For over 100 years, Alcoa produced aluminum at its plant in Badin, North Carolina. Since its opening in 1917, the company was found to have dumped hazardous waste without regulation until 1980 when the first Resource Conservation and Recovery Act regulation declared waste material called spent potliner a hazardous waste, according to Salisbury Post.
The aluminum company finally shut its doors in 2007, with employees exposed to hazardous materials for decades, while also contaminating the environment of the nearby communities, including West Badin, Badin Lake and Little River Creek.
WUNC reports that Black residents make up more than 60% of West Badin, according to census data.
The Alcoa aluminum smelting plant, a landfill, and a highway divide Badin in half — the post office, schools, fire department, shops, restaurants, and other services all reside in the predominately white East Badin, according to WUNC.
West Badin residents have voiced their concerns over chemical dumping and the hazardous conditions produced by Alcoa. West Baldin residents allege that Alcoa left behind toxic waste that continues to impact their health and the community’s environment.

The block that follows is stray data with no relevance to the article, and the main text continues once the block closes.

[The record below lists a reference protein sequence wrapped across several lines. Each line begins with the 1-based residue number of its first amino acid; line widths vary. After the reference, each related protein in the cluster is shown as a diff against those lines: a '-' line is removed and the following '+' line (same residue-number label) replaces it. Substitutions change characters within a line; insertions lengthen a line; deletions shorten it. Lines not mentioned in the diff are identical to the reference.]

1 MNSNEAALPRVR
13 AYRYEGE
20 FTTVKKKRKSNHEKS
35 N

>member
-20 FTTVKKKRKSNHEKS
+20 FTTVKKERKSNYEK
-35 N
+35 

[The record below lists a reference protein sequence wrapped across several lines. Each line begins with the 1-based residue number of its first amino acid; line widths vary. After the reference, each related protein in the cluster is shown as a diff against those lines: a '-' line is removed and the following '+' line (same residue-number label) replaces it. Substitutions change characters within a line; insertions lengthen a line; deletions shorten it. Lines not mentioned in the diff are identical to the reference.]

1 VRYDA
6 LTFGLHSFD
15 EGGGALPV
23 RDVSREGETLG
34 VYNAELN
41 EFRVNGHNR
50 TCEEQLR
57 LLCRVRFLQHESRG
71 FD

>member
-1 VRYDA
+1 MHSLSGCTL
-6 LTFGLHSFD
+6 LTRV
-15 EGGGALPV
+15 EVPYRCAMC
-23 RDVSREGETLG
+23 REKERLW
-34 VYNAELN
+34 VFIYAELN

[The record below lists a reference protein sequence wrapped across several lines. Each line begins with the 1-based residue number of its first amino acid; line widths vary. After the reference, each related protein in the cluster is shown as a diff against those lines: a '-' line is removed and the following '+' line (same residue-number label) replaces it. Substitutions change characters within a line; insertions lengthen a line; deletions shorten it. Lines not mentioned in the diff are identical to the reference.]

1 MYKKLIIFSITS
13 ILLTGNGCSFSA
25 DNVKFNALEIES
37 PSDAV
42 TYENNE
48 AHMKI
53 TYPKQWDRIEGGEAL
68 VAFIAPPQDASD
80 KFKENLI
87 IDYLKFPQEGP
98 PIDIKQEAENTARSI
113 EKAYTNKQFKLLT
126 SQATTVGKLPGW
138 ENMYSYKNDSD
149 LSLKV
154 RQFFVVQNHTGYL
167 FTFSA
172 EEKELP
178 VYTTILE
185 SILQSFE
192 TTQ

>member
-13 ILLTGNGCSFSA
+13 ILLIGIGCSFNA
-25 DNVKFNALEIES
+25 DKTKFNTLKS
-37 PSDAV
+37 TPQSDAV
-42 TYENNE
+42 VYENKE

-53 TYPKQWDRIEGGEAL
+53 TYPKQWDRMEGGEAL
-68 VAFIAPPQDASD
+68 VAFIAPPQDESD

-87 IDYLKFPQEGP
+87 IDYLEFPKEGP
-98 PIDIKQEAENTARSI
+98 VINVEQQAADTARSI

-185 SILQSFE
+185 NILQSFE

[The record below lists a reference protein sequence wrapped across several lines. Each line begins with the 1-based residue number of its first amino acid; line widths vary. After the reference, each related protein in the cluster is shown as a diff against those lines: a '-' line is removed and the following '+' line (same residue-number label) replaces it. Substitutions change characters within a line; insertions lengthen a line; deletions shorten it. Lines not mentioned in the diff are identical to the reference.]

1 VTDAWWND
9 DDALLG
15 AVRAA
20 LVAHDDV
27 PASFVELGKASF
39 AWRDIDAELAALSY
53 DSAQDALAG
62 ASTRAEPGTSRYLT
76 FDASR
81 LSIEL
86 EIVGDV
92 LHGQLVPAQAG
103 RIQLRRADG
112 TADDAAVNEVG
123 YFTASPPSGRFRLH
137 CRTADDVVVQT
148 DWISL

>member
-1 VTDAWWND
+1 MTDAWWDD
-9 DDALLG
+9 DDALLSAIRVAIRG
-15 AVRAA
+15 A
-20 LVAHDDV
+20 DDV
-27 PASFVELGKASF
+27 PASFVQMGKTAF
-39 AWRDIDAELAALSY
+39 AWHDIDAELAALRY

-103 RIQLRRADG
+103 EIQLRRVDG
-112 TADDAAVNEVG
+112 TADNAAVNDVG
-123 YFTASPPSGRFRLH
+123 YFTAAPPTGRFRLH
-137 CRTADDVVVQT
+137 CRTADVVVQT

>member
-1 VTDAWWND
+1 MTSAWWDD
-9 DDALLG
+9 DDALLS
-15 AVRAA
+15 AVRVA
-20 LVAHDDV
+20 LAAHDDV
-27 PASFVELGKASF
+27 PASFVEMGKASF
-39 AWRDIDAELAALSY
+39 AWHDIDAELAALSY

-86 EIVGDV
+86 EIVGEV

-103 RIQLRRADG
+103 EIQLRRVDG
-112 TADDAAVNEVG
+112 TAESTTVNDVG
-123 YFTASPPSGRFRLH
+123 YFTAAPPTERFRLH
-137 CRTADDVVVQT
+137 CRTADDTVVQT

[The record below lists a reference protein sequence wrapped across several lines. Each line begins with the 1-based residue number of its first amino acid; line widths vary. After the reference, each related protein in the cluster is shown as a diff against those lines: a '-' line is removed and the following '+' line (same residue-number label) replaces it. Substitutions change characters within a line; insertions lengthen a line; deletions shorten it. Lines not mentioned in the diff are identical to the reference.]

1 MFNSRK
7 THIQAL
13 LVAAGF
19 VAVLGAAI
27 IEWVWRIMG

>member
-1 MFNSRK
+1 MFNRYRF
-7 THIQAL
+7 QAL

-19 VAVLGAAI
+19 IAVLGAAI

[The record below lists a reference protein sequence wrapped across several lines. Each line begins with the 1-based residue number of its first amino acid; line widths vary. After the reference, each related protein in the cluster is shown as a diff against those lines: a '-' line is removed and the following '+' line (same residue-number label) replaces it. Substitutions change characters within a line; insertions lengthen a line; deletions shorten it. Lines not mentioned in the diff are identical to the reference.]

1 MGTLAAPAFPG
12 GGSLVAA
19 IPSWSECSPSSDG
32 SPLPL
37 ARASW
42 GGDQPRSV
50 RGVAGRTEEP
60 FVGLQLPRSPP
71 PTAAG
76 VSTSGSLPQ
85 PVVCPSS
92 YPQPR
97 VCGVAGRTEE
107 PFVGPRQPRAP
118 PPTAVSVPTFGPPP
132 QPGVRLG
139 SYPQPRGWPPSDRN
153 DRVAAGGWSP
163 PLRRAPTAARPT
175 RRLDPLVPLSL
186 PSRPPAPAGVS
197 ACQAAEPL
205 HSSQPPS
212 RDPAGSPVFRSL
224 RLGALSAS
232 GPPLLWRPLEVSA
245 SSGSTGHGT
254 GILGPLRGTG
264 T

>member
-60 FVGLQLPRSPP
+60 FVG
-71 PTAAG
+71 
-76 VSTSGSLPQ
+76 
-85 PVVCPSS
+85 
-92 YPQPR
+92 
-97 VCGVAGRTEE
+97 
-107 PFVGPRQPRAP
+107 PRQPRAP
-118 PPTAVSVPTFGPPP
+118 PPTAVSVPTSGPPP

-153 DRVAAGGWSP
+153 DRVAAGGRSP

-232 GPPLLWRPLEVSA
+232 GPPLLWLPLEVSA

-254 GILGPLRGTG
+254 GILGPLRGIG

“We’ve been fighting a fight, and sometimes our arms get tired. But you can’t give up, not when you know it’s right,” said Tyson, an employee at Alcoa for 27 years, told WUNC.
Concerned residents are calling for Alcoa to excavate industrial waste from its unlined landfills, and for the Department of Environmental Quality to renew Alcoa’s National Permit Discharge Elimination System.
Residents want the company to clean up hazardous waste in the West Badin community as they allege the pollution is the source of illnesses, such as cancer, that have affected the community for decades, even resulting in some deaths, according to WUNC.
“We just ask Alcoa to clean up what they messed up,” Richard Leak, a former Alcoa employee, to a crowd gathered in front of Badin Lake earlier this year. “And to give us back our way of life.”